At the door of Tory’s room, Willow stopped and tried for a deep breath. Only a fool would invade Tory’s privacy because of a dream. If it had been only a dream, not that she could talk herself into that, but if it had been only a dream, there was nothing to fear in having a look. Tory wouldn’t even know.
The key slid into the lock. A soft click and Willow gave the door a tiny push.
Closed-up air rolled into the hall, wafting over her in soft, but ripe arboreal, woody odors. She thought of a hundred-year-old potpourri shop, something out of a Dickens novel. The curtains were drawn, and she could make out only indistinguishable shapes, including what looked like ragged swags hanging from the ceiling. One smell drifted above the others, and she wondered where she encountered its muskiness before.
She stepped only a little way in, letting her eyes adjust. Her uneasiness grew. Tory’s bed was the old-fashioned sleigh bed from Willow’s dream. A graying chenille spread had been kicked to the bottom, also as she’d dreamed. Her heart gripped. She had, somehow, been in the room the night before. She’d stood exactly where she was standing now, looking at Tory sleeping slack-mouthed, the hair she kept pinned tight in the day, still fastened.
Along one wall, a wide desk held a mortar and pestle. Not the small kitchen variety for grinding cloves or cinnamon, but a large wooden mortar in dark wood and with the capacity to hold as much as a cup or more. Against the opposite wall was a narrow, cafeteria-length table, one end piled with books and the other with doll parts. In the room’s dim light the limp muslin arms and legs held the tincture of bruised corpses. Willow’s own legs felt as boneless.
She reached for the switch, hoping the light would give her courage. What she saw had the opposite effect. Clusters of plants tied together in fist-sized sheaves hung from the ceiling. Mushrooms, too, were strung like rosary beads, in all sizes and shapes. Some had round caps, some conical and some with spotted or dark scales. Most of the overhead swags were so old the colors had faded to parchment and become furry with dust, lint, and cobwebs. On the desk were constellations of tiny jars of powders and dried seeds, old prescription bottles with yellowed labels looking like the dregs of medications and pills Tory had been prescribed through the decades. Plant leaves and stems were in rows, as if placed for drying and identifying. As many as forty or fifty cardboard filing boxes sat stacked in a thick, almost ceiling-high block. She peered into one through the opening on the side. Dolls were crammed inside until the box bulged, and the lid was kept on only by the weight of the box on top of it. Decade’s worth of dolls and none of them passed on to children. The number of boxes stunned Willow. How could one person, even sewing every day, make that many dolls? Because they hadn’t gone to needy children, they felt kept from needy children.
Fighting nausea, she continued exploring, wondering how Tory could sleep in the room with the grime hanging over her? But in the morning, even after nights under the riot of fiber-shedding plants and dust mites, she appeared pulled together. The room explained why she kept her clothing across the hall.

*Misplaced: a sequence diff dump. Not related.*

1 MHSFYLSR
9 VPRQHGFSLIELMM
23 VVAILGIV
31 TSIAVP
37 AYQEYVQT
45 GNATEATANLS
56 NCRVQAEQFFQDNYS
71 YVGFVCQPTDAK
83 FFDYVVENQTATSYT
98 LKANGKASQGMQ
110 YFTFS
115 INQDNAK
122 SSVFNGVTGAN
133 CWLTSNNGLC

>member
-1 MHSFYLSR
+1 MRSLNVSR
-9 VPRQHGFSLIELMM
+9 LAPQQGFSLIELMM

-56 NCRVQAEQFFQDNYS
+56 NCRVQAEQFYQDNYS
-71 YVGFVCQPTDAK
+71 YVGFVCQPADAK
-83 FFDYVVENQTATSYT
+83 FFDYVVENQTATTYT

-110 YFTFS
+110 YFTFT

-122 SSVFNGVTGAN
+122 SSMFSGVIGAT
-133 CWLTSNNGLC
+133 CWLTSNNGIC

Papa once told Willow everything was about money. Looking around the room, she felt everything was about fear. But what did Tory fear?
She moved cautiously, as though even the floor might hold traps. Many of the plants on the desk still had pigment and less dust than those overhead. Did that explain Tory’s nighttime walks? Willow recognized only one plant with its long, distinctive leaves, jagged teeth, and host of names: Loco weed, ditch weed, mad apple, and datura. She was positive; she’d copied my watercolor. She stretched out a finger, touching the prickly surface.
What Willow didn’t know was how much time, starting in childhood, I spent collecting and painting plants. When freed of Le Bête and not clawing through a cave trying to cleanse myself, I collected, learning the secrets of plants by gathering them and their lore from the old scullery maid and cooks in the kitchen. Mme. Francoise taught me that something taken straight from the garden could cure and relieve pain. Once in America, whenever possible, I learned from the tribes Thomas and I spent our first summers photographing. When the women walked up our hill for help, they often brought me the gift of some herb. Now, here was Tory, meddling in the same practice, believing herself knowledgeable and capable of handling the drugs, as though an understanding of plants and pharmacology were something she inherited as she had my hair color. The blame was mine. After her tribulation, I began taking her on even more hunts, trying to make our woodland treks as healing as entering a cave. I wanted her to feel nature’s wonder and beauty. She’d already used poison successfully, and I wanted to teach her to respect it.
“This is it,” Willow said aloud. This was the moment in her dream when fear sent her flying back to her own bed, but she wasn’t dreaming now. This was happening in real time, and she couldn’t hope to wake up and find herself elsewhere. The plants, the mushrooms, and her summer-long illness—she let out an involuntary cry. Tory was poisoning her.
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